My mother Joyce was born 18th January 1927 and passed 16 February 2016.
Mum was a very quiet but strong person - never complained when she was ill.
In 2007 mum was diagnosed with bowel cancer. I had never heard mum complain of a headache or anything. The day she was diagnosed with bowel cancer she rang and told me, and I cried. She said "don't be silly, I have had a good life".
Mum had 7 children, 20 grandchildren and 8 great grandchildren.
On Christmas Day 2015 I went to collect mum from the nursing home she was in. Mum was unable to walk but had her faculties about her. As soon as I saw mum I knew something was wrong, she looked very tired and thin. The next day I went back again, mum was dressed but in bed. I was told mum asked to go to bed as she was tired. I asked for a doctor to come see her but after waiting a few hours I said to ring an ambulance. I knew she had to be dehydrated as she was very thin. This was the 9th of January.
The ambulance came and mum was transported to hospital. They were very good to mum, they could see how sick she was. When we got to the hospital someone said to me, ‘be firm as they only come here to die.' He stayed with us for some time, a doctor came and said mum would be tested for gastro, she was dehydrated and malnourished. He said he would give her a drip and would probably send her back to the home. I was so angry and stayed until early morning to make sure she got a bed. Mum stayed a couple of days at hospital then was moved back to the home in the rain.
On January 15th mum returned to hospital. She was not breathing very well, and after some tests we were told to gather family as she could pass at any time.
Over the next few days mum was treated with all sorts of drugs, then it was decided to just keep up the morphine and injections for her breathing. She was on a very light diet. The nursing staff was very good to mum but we could see it was becoming a burden with her colostomy bag and needles. I also think as we were a big family and loved by mum there was too many of us there but we all wanted to be with mum.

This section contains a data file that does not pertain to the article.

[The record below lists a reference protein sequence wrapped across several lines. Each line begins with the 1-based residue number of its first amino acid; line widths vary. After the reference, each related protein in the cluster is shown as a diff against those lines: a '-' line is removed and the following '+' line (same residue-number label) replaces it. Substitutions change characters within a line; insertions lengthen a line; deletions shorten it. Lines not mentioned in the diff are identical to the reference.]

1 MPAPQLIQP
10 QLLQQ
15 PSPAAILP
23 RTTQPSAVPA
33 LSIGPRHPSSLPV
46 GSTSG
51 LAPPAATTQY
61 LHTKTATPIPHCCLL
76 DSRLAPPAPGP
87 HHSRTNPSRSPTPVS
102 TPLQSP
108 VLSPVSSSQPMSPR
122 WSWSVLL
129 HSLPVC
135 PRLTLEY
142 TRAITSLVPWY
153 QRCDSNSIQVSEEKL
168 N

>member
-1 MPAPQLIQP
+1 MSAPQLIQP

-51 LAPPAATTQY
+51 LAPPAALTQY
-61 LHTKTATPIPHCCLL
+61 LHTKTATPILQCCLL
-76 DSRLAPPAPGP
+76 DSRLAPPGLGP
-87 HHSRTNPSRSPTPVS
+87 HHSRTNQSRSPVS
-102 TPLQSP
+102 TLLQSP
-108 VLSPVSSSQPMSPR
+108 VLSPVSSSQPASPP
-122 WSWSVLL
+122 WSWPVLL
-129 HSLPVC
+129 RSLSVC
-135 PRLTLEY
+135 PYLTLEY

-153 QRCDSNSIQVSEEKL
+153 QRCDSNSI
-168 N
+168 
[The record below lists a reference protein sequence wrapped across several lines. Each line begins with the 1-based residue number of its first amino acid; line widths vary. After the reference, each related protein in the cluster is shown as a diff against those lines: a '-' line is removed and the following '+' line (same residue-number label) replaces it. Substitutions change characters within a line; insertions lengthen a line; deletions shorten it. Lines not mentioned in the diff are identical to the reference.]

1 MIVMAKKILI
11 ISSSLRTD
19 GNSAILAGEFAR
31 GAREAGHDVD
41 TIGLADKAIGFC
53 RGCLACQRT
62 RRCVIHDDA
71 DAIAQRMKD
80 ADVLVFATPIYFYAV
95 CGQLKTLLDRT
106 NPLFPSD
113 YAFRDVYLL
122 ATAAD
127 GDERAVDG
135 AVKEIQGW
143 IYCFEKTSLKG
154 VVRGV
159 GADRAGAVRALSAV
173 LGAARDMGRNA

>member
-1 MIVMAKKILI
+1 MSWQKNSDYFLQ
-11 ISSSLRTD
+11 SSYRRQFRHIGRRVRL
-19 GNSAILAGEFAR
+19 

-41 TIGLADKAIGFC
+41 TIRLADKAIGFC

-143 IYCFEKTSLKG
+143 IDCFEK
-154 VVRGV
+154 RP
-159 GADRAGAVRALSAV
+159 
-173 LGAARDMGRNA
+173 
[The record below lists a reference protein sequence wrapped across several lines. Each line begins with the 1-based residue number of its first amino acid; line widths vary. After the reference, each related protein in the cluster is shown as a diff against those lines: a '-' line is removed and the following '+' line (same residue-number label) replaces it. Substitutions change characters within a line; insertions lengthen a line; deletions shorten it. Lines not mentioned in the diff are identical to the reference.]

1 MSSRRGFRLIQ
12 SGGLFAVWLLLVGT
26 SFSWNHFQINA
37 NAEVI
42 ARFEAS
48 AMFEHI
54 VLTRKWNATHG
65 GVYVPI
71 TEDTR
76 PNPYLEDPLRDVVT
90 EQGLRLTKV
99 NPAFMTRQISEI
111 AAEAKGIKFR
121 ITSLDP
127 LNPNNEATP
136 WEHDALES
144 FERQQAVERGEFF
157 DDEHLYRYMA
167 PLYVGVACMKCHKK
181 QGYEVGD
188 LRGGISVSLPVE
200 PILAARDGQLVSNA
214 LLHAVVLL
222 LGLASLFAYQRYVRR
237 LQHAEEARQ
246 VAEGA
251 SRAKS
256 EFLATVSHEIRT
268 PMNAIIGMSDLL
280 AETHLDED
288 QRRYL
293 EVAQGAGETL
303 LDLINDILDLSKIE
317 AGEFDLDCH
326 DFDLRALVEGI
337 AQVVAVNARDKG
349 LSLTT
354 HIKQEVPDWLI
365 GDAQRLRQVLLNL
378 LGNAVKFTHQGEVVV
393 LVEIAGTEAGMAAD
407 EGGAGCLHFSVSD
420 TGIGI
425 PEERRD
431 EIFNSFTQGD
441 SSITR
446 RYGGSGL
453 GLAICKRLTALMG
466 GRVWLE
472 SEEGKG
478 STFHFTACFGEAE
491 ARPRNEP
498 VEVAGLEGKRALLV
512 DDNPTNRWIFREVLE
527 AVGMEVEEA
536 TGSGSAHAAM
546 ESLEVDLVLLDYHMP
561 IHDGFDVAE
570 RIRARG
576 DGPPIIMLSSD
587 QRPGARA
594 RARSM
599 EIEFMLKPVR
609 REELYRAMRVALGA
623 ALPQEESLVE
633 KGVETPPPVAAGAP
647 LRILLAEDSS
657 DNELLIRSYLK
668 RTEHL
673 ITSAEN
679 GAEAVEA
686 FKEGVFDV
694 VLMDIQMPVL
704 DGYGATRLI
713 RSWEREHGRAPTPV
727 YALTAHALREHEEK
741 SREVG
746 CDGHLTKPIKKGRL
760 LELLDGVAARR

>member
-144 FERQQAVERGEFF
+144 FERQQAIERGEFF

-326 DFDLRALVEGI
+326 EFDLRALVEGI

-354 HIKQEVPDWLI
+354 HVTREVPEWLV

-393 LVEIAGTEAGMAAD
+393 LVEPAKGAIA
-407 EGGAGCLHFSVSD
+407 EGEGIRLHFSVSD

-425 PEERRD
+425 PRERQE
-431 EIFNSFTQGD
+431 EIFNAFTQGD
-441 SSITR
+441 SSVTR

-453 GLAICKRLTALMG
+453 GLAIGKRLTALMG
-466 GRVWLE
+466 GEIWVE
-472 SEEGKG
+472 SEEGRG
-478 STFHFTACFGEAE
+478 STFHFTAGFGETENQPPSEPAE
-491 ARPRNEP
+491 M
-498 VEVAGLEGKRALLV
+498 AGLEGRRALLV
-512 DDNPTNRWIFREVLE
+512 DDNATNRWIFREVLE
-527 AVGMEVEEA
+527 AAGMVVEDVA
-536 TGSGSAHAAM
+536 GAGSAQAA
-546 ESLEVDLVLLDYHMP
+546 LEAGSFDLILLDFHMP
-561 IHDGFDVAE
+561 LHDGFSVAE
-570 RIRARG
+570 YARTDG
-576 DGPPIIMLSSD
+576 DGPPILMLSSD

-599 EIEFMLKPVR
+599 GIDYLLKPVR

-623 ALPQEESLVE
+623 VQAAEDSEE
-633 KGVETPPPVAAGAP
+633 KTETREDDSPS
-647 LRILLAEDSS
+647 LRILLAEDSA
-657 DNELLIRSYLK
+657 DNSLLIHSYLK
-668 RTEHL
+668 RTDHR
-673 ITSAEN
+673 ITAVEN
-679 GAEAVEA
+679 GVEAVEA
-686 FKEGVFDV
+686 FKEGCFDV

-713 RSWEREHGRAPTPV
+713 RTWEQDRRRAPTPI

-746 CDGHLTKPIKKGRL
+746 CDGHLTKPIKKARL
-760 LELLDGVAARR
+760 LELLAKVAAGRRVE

It was then decided to move mum back to the home, on condition her doctor came and took over her care and palliative nurses. We had no say and this was not what we wanted. Mum was back in the home on 25th January, I signed some paperwork DNR as this is what mum had requested before in hospital.
Mum was so scared every day she looked like a rabbit caught in the light. At times she looked like a statue. She still recognized all of us by name and we still had conversations with her. The morphine was still every 8 hours then 6 hours then 4 hours. She was cooking up. So red and boiling hot we had to get an industrial fan to cool her down. The days before she passed the doctor decided nil by mouth. We cried with her and for her as this seemed so inhumane. Now only the morphine and the drug for her breathing.
She knew what was going on, even though the doctor said unresponsive. She kept asking “I am dying, aren't I?”
When she couldn't talk her eyes did her talking, when an aide came in that she loved her eyes lit up. She wasn't silly.
On the 15th of February I received a call at work to say that mum had very little time left, so I went to see her. We were all there with her. Each day got harder and harder as she was getting so cold and statue-like. I cried with her and for her, she would have hated that. She was delusional at times over the last days, trying to touch something on the ceiling and to get up. Mum was so scared, the lady in the next bed said mum was calling out for "Billy", my dad, to come save her. This amazed us.
On her last night we were talking to a corpse, and the doctor again said unresponsive, but he was wrong. When I walked in her eyes lit up. She was white, like ice and so rigid. I left about 11pm. A sister from the home was sitting with mum, she rang and said mum had passed just after midnight. We all went back and sat with mum until a doctor came at 7am. The sister said “This has been so long and agonising for all of you. I am so very sorry.”
More thoughts of the morphine, was it making her passing easier? Making her more comfortable? I don't think so, she slept a lot, and it took her ability to talk to us away. Her eyes were pleading with us, she was so scared.
This just wasn't mum; she wanted to die like her mum. Nana walked out front door and had a heart attack. She was angry at times, she was frustrated. It was 32 days of torture for us and her, such mind games.
I have told my children that I never want this to be me. I want to die with dignity and respect, which I felt was taken from mum.
LP, March 2017